Weller is furious that he wasn’t informed, and while he wants to shut down the program, he also sees that doing so would risk an attack. Again, “Name Not One Man” does a great job of digging into Weller’s state of mind following the reveal about Shepherd. We come to understand his drive to do good, to make sure the FBI is playing by the rules. He’s trying to prove that they’re different from Sandstorm, despite Shepherd’s continued assertion that they’re basically on the same side.
The Sandstorm story in season 2 has primarily focused on illuminating who Jane, Roman, and Shepherd are, but perhaps no character has benefited from this story more than Weller. Along with the plot involving Allie and her pregnancy, the Sandstorm story has given Weller some depth outside of Jane and the mystery of her tattoos. He feels like a more fully formed character, and that really shines through in this episode, especially when he cracks down on Patterson and her use of illegal wiretaps.
Weller uses Jared to set up a meeting with a few of the other leaders, but things don’t go as planned. After a farmer named Tess changes the location, she snaps on Jared at the meeting. She’s suspicious (with good reason), but it only gets worse from there. She shoots Jared when he admits that “it’s all over” and takes off on her dirt bike. Weller and the team are unable to catch up with her.
After Weller fires Agent Boyd for his incompetence and secrecy, the next step is to figure out what Tess is going to do next. The team captured one of the farmers, and they manage to convince him to do the right thing and give up the target of the attack. He spills the beans, saying Tess is ready to hit the Bureau of Land Management, the office they deem responsible for cutting up their land over the years.
The team shows up at the building, but there’s no bomb inside. Instead, Tess is driving a truck full of explosives right at the building. Weller, being a goddamn superhero, steps in front of the truck and shoots out the tire. Before long, he’s appealed to Tess’ sense of duty as a soldier, convincing her to give up the detonator while making sure everyone is safe and sound.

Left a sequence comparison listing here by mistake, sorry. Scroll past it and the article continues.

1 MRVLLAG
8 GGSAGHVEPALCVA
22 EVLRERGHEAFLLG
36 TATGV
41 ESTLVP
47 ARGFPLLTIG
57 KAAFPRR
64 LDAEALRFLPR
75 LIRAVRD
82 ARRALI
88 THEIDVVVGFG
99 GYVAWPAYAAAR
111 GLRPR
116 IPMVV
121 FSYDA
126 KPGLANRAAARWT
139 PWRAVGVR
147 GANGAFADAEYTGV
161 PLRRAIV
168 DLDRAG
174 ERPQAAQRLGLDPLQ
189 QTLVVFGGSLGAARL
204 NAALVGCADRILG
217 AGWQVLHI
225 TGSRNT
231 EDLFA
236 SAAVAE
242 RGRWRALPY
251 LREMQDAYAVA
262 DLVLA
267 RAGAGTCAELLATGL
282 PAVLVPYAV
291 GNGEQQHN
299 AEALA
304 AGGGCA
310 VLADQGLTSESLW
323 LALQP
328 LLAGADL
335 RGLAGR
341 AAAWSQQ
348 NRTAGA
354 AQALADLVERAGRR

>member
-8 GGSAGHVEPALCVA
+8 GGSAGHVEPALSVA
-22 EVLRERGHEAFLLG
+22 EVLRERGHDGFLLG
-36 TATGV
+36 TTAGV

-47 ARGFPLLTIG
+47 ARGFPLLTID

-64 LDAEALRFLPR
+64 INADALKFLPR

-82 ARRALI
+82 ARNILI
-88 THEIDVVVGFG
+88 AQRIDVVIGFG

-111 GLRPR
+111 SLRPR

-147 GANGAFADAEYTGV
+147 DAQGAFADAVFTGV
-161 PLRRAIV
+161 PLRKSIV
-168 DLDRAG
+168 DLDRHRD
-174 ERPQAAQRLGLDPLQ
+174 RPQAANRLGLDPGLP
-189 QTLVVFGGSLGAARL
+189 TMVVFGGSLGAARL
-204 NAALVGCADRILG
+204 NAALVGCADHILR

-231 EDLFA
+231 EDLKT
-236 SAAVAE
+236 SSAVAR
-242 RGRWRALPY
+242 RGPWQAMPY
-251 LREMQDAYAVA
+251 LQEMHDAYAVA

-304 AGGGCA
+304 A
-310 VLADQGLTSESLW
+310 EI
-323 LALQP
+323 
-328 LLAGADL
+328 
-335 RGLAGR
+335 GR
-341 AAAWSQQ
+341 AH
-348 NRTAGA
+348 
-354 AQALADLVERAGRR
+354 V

NEXT: The Truman Protocol
Weller may have stopped one domestic terror attack, but there’s still more for him to dig into. After a touching conversation with Nas about how to handle the struggles and responsibilities that come from risking people’s lives while searching for the truth, Weller meets with Patterson and orders her to shut down the wiretapping program. He wants to do things the right way — or, as he puts it, “There has to be a line.” After some coercion, she agrees, but not before she makes Weller listen to a call. That call, from one year ago, is between Clark and Shepherd, who discuss a possible promotion for Weller. They say they need to stop it so that he can remain in New York as part of their plan.
Weller sure as hell wants to find out what that means, so he goes back to Clark to ask him some more questions, this time knowing that in some way, Clark is trying to send him a message with those MLB facts. Things don’t exactly go as planned, though, as Weller, after hearing about something mysterious called “The Truman Protocol” (head here for scoop from EP Martin Gero), is led up to Clark’s room and then jumped by Shepherd and her men.
“Name Not One Man” ends with everyone in a different place, both physically and emotionally. Reade is struggling with his new fling’s coke habit, and it looks like he’s about to partake; Jane is out on a date showing off some serious skee-ball skills; and then there’s Patterson, collapsing inside FBI headquarters after working herself to the bone — it’s kind of how she copes with this whole “my lover/colleague is a Sandstorm operative” thing.
Nobody, though, is in a worse place than Weller. Kidnapped by Shepherd, he has to watch as she kills Clark and tells Weller that despite his best efforts, he will help Sandstorm with their plan. I don’t know if that’s true, but I can tell you that I’m stoked for the eventual showdown between these two complicated, visceral characters.